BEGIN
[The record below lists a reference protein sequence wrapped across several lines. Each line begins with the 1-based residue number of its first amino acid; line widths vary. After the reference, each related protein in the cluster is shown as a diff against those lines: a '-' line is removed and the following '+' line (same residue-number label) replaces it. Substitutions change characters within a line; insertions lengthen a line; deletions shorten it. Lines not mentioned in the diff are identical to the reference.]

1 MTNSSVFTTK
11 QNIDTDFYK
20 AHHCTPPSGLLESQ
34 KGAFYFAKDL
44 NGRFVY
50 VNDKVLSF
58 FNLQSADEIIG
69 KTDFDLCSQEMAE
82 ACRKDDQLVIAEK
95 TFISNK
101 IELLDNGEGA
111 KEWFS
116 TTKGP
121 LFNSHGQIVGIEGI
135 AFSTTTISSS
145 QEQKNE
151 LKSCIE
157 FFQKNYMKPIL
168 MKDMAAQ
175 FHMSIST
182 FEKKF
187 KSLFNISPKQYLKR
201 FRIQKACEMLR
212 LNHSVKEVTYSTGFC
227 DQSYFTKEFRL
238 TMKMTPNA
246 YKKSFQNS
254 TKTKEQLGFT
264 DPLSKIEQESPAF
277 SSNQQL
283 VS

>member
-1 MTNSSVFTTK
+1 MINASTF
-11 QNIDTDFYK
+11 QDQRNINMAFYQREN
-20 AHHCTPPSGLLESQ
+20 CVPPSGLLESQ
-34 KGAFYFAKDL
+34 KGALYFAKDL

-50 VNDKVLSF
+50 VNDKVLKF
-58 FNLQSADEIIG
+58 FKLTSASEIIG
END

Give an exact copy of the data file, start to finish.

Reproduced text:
[The record below lists a reference protein sequence wrapped across several lines. Each line begins with the 1-based residue number of its first amino acid; line widths vary. After the reference, each related protein in the cluster is shown as a diff against those lines: a '-' line is removed and the following '+' line (same residue-number label) replaces it. Substitutions change characters within a line; insertions lengthen a line; deletions shorten it. Lines not mentioned in the diff are identical to the reference.]

1 MTNSSVFTTK
11 QNIDTDFYK
20 AHHCTPPSGLLESQ
34 KGAFYFAKDL
44 NGRFVY
50 VNDKVLSF
58 FNLQSADEIIG
69 KTDFDLCSQEMAE
82 ACRKDDQLVIAEK
95 TFISNK
101 IELLDNGEGA
111 KEWFS
116 TTKGP
121 LFNSHGQIVGIEGI
135 AFSTTTISSS
145 QEQKNE
151 LKSCIE
157 FFQKNYMKPIL
168 MKDMAAQ
175 FHMSIST
182 FEKKF
187 KSLFNISPKQYLKR
201 FRIQKACEMLR
212 LNHSVKEVTYSTGFC
227 DQSYFTKEFRL
238 TMKMTPNA
246 YKKSFQNS
254 TKTKEQLGFT
264 DPLSKIEQESPAF
277 SSNQQL
283 VS

>member
-1 MTNSSVFTTK
+1 MINASTF
-11 QNIDTDFYK
+11 QDQRNINMAFYQREN
-20 AHHCTPPSGLLESQ
+20 CVPPSGLLESQ
-34 KGAFYFAKDL
+34 KGALYFAKDL

-50 VNDKVLSF
+50 VNDKVLKF
-58 FNLQSADEIIG
+58 FKLTSASEIIG